Friday, March 29, 2013

Video of the Week! - Coral Reef: engineer goby feeding

This is the second installment of our "Video of the Week!". This is a routine morning feeding of our tropical tank, but the most obvious focus is on the sinuous and ever-hungry engineer gobies Pholidichthys leucotaenia also called convict gobies or convict blennies. The nickname "engineer" comes from their burrow-constructing behavior. They will excavate the substrate of a tank with their mouths to construct an elaborate network of burrows where they spend most of their time. The "convict" nickname is for their black and white striped coloration, reminiscent of the old-fashioned prison convict uniform. Whatever you call them, they are technically neither gobies nor blennies but a shallow water tropical fish species native to the Indo-Pacific, with only one other species in the family Pholidichthyidae. These beautiful fish were acquired as juveniles from the Steinhart Aquarium (10 of the fish) and the Houston Zoo (12). This exhibit is a replication of tropical seas that once covered this area millions of years ago and is one of the few exhibits in which we display non-native fishes. Along with the engineer gobies are several other tropical fish species including: clown tang, firefish, cardinalfish, hawkfish, flame angel, and several damsel species, including clownfish.

Clown tang

Flame angel

This tank gets a wide variety of foods to accommodate all the different fishes in the tank. The majority of them eat enriched Mysis relicta, but we also add Mazuri gel diet, live adult Artemia (brine shrimp), newly hatched Artemia nauplii, cut shrimp, squid, and Ulva a green macro-algae.

 Clownfish in one of the bubble-tip anemones

Pajama cardinalfish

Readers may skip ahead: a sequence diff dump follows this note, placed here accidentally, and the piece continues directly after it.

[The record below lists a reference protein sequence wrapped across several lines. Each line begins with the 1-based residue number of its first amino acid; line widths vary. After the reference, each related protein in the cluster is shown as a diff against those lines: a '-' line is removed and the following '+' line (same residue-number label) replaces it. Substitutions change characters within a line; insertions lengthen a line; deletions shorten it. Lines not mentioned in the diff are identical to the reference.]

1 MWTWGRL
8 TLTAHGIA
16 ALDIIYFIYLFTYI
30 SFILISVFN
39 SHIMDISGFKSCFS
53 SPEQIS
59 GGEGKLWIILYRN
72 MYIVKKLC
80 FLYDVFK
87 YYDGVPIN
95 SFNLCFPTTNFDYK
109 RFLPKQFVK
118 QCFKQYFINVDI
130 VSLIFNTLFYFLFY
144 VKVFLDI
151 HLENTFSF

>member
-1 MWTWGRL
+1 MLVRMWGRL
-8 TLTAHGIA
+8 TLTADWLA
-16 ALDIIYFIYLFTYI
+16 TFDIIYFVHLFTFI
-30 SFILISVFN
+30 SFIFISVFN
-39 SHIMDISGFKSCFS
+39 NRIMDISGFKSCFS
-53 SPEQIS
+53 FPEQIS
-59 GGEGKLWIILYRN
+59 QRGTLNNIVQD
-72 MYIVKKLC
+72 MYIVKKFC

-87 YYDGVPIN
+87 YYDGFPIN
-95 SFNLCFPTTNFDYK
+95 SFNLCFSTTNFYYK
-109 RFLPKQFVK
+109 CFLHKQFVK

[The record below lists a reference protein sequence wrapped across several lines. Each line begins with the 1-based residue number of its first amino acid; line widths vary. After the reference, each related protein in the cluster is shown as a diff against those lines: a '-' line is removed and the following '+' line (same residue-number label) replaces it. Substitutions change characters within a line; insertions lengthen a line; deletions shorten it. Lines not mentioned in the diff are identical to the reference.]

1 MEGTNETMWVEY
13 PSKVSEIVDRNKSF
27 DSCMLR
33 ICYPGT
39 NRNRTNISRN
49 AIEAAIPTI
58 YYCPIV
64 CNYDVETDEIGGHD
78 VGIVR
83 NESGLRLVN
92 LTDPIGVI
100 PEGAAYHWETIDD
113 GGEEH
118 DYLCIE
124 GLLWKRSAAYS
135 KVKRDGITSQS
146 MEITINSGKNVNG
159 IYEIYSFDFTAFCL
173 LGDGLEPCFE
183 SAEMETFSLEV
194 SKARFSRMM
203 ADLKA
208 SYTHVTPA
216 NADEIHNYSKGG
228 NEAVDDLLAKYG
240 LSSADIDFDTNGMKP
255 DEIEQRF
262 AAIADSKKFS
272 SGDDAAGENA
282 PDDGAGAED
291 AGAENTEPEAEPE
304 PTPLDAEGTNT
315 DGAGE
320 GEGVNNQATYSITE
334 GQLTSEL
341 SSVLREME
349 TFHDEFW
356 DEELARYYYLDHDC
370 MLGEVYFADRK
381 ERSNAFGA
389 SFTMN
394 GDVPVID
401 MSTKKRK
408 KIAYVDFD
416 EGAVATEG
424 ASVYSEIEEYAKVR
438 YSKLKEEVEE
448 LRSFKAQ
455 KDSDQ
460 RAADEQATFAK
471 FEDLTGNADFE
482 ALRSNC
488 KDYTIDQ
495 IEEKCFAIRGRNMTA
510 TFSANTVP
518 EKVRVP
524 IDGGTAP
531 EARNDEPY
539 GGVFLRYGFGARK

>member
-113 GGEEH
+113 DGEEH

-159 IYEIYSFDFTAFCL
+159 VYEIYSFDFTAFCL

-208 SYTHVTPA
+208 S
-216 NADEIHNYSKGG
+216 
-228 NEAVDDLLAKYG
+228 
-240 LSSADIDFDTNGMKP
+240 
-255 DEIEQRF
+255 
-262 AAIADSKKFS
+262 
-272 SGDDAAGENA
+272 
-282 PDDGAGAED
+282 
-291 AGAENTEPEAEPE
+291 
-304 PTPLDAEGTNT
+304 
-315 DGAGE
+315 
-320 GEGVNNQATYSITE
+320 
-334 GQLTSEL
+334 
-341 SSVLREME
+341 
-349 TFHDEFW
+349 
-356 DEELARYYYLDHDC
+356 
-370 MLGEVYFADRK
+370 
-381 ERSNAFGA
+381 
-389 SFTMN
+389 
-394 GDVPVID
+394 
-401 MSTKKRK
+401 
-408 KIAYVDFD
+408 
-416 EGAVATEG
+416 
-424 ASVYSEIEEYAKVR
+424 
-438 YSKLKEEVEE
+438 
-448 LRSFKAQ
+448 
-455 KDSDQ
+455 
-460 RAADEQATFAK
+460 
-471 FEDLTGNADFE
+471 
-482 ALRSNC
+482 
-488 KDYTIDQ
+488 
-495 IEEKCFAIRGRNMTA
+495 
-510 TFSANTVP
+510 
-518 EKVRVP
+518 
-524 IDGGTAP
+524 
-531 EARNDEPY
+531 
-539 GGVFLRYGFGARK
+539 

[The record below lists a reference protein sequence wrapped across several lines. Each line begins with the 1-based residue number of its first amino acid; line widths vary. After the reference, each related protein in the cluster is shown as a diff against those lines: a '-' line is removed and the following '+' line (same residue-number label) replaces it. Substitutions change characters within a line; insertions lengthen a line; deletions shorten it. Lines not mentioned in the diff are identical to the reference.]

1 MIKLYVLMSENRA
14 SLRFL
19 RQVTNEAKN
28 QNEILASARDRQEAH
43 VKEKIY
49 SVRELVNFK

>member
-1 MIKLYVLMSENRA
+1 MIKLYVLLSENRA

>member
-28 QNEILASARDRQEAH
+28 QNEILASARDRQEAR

Saturday, March 23, 2013

Video of the Week! Underwater Cypress Swamp Tour

This is the first video of the new series, "Video of the Week". It is a brief underwater tour of the Cypress Swamp Habitarium. Immediately you may notice a very...uh...healthy amelanistic channel catfish, then a pair of shy largemouth bass, and most prominently several longnose gar Lepisosteus osseus. This ancient species has been around for over one hundred million years and they retain several characteristics of "ancient" fishes: heterocercal tail, ganoid scales, and the ability to gulp and utilize surface air. This last trait makes them very well suited for survival in low oxygen environments such as a swamp or slow moving rivers such as the Chickahominy., the upper Pamunkey and Mattaponi Rivers.

Getting ready to film
By mounting a Panasonic Lumix waterproof camera on a PVC pole (pictured above), we are able to film underwater in many exhibits without having to SCUBA dive, but also get further into the exhibit than from outside the exhibit. In the future, I will use this rig to film a variety of  feedings and animals that I have been previously unable to film properly; the videos will then become video of the week!  

White catfish Ameiurus catus

Black crappie Pomoxis nigromaculatus

Back to the Swamp. This exhibit features carp, chain pickerel, largemouth bass up to 10 lbs., huge redear sunfish, black crappie, flier, bowfin, channel catfish (the common morph and the amelanistic one) white catfish, and eleven longnose gar (many of which are in the video). In addition to the fish, there are many turtles: red and yellow bellied sliders, and a separate enclosure featuring an alligator. The VLM is very near to the Great Dismal Swamp - among many others - which are unique and exceptionally rich ecosystems that feature these and many other interesting species. In addition to the aquatic portion, this exhibit also attempts to recreate a terrestrial cypress swamp ecosystem, complete with live cypress trees, woodpeckers and bobwhite quail.

Common carp Cyprinus carpio

American alligator  Alligator mississippiensis
The fishes in this exhibit are fed during a public program at 11 am on Tuesday and Thursdays, and the gator is fed by the herpetology staff on Wednesday at 1 pm and Friday at 12:30. 

Maybe one of the the feeding will be the next video!